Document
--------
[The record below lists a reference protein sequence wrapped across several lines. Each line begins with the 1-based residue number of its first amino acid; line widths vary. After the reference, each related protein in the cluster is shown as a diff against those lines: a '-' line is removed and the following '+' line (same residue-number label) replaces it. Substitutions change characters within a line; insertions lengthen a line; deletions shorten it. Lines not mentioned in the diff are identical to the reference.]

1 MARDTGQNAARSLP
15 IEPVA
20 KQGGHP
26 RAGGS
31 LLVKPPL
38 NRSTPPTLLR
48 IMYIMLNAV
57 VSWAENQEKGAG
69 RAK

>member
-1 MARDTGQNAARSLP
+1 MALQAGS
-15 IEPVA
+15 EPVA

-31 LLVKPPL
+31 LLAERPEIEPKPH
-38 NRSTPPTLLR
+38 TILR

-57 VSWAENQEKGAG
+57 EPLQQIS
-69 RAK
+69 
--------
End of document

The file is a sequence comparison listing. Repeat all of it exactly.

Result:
[The record below lists a reference protein sequence wrapped across several lines. Each line begins with the 1-based residue number of its first amino acid; line widths vary. After the reference, each related protein in the cluster is shown as a diff against those lines: a '-' line is removed and the following '+' line (same residue-number label) replaces it. Substitutions change characters within a line; insertions lengthen a line; deletions shorten it. Lines not mentioned in the diff are identical to the reference.]

1 MARDTGQNAARSLP
15 IEPVA
20 KQGGHP
26 RAGGS
31 LLVKPPL
38 NRSTPPTLLR
48 IMYIMLNAV
57 VSWAENQEKGAG
69 RAK

>member
-1 MARDTGQNAARSLP
+1 MALQAGS
-15 IEPVA
+15 EPVA

-31 LLVKPPL
+31 LLAERPEIEPKPH
-38 NRSTPPTLLR
+38 TILR

-57 VSWAENQEKGAG
+57 EPLQQIS
-69 RAK
+69 